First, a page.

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· Picture of the Lab
We are part of the Department of Structural Biology and Chemistry in Institut Pasteur, Paris.
We use experimental techniques such as crystallography and cryo-electron microscopy to visualize at the atomic level the structure of molecules essential to life and to understand their functional properties, especially for
We complement them with computational approaches such as molecular dynamics (atomic models), normal modes dynamics (coarse-grained models) and statistical thermodynamics, in order to go beyond the essentially static pictures given by these methods.
Computational tools allow to make use of the important information contained in massive sequence data of related molecules in the tree of life and help to understand what is essential in their active site structure and how it is modulated.
When possible we study their structure in the context of their partners in larger macromolecular complexes and try to dissect the molecular interactions between them
in order to understand possible emerging collective properties (systems biology).
Our main goal is to understand how these molecular machines work at the atomic level so as to design structure-inspired drugs (pharmacology and drug discovery) and re-design their active site(s) to make them accept other substrates (synthetic biology).
Publications on computational methods by year (2009-2021)
-New article by M. Tekpinar on software to calculate correlations between residues from dynamical or sequence data (Ref).
-New article with P. Koehl and H. Orland in J. Phys. Chem. B on an application of the extended dipolar Poisson-Boltzmann formalism to detect simultaneously
druggable pockets in proteins, including those with a hydrophobic character Here.
-New article with P. Koehl and H. Orland in J. Comput. Chem. on the parametrization of Elastic Networks for best Normal Modes Analysis of Large biological Macromolecules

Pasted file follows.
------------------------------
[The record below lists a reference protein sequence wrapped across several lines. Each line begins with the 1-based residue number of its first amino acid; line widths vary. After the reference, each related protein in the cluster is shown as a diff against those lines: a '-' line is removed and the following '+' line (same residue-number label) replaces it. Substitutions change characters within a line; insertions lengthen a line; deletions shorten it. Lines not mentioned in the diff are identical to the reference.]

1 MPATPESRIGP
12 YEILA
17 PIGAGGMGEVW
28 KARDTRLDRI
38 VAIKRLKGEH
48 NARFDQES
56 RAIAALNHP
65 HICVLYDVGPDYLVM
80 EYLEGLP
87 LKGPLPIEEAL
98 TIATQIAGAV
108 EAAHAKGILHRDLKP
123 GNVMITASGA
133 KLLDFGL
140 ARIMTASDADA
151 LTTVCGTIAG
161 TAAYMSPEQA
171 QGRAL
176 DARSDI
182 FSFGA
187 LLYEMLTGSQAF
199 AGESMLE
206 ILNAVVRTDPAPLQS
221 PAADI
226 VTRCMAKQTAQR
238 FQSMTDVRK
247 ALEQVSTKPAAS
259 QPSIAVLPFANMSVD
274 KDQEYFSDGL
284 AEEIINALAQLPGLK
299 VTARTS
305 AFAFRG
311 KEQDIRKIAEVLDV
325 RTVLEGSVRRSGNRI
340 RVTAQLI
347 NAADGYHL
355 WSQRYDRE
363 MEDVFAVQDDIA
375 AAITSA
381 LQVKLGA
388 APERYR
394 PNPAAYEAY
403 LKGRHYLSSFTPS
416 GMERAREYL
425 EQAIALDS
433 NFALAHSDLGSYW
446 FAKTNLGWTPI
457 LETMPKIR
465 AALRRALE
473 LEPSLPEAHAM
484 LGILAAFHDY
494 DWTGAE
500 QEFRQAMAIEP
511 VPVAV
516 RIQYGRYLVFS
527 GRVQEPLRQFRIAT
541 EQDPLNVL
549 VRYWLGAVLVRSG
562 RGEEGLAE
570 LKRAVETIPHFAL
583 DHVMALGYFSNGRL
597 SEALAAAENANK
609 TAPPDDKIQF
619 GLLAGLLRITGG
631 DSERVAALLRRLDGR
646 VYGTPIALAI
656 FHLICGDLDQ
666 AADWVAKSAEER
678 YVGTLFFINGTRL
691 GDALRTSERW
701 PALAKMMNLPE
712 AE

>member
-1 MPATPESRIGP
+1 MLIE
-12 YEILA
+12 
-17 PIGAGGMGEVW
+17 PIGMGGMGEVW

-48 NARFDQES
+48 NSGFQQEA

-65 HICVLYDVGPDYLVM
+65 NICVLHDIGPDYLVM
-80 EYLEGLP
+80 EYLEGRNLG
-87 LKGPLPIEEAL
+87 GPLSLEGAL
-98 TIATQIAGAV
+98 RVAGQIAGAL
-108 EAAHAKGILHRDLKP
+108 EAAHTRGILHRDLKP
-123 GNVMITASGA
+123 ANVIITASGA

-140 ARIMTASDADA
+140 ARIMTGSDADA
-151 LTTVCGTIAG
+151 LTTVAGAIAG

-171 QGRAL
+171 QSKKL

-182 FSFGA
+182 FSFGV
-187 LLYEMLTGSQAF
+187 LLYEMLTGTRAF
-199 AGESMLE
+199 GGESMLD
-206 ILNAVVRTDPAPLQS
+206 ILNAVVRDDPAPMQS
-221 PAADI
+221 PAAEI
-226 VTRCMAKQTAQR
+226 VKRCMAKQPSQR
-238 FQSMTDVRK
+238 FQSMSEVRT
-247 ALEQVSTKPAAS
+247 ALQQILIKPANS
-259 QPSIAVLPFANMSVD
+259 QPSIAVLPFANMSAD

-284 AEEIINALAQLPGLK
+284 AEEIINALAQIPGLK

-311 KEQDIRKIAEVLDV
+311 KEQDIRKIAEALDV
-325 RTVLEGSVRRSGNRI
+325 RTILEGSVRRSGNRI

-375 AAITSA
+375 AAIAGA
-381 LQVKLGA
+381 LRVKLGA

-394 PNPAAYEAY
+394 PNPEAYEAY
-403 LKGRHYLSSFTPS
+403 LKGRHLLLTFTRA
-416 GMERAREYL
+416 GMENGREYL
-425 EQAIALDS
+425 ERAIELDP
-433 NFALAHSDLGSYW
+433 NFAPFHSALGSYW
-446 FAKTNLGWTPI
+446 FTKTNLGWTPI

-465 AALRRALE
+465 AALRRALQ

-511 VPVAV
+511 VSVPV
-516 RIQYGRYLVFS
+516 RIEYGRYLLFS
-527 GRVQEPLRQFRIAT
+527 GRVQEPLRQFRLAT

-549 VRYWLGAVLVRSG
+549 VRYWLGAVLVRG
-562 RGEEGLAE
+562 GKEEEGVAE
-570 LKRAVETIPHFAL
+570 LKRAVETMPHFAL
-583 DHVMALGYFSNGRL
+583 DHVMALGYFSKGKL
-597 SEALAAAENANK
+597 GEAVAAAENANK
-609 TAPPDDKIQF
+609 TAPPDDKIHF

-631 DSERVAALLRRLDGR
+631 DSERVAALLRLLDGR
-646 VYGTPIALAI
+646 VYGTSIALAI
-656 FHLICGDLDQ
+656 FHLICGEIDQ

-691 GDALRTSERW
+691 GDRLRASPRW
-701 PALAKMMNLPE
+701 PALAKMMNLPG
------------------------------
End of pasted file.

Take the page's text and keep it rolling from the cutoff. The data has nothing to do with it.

-New article in Phys. Rev. E with P. Koehl and H. Orland on the solution of the unbalanced Optimal Transport Problem with statistical physics methods Here.
-Coarse-grained dynamics of entire viruses such as the Dengue virus (Ref)
-With main authors Patrice Koehl (UC Davis) and Henri Orland (CEA, Saclay), a new look at
Optimal Transport theory using the tools of statistical mechanics, just published in Physical Review Letters
(PRL) and Phys Rev E (PRE).
See articles here, PRL.pdf and PRE.pdf.
-Co-organization of a CECAM Meeting on Normal Modes in IHP, Paris, September (Program here).
-New and faster calculations of Normal Modes with Patrice Koehl (Ref).
2017-Simulating the transition path between two known forms of a macromolecule using mixed ENMs,
in J. Chem. Phys. This is a follow-up of our previous MAP method (see also P. Koehl in J. Chem. Phys.)
-Organisation with Y.H. Sanejouand of a one day meeting in Normal Mode analysis and Conformational Transitions in Pasteur (30 May 2017)
-Normal Mode analysis of the dynamics of Zika and Dengue virus capsids (Ref)
-Non-local electrostatics made local (Ref)
-Using AquaSol to investigate the stability of microfibrils (Ref)
-A web site and software to analyze SAXS data and fit them to molecular models by Fred Poitevin et al. in NAR web site issue.
-A meeting in I. Pasteur (Paris) was organized in the framework of our France-Stanford exchange Program
-AquaSol full description (Ref)
-The AquaSol model was extended to include solvent-solvent interactions in PRL, see Recomm by F1000.
The following web sites provide online servers for algorithms such as normal mode
calculation, structural refinement, solvation, mutation and (later) transition path calculation.
a web-based software to calculate SAXS spectra from PDB coordinates,
including the solvent density predicted by AquaSol, see Ref. here.
MinActionPath (MAP) web server can be used to generate the most probable trajectory between two known structural forms
of the same macromolecule (see Ref. here).
The algorithm was greatly accelerated by P. Koehl, as described here.
Go to Older web site for more details on the group activities before 2009.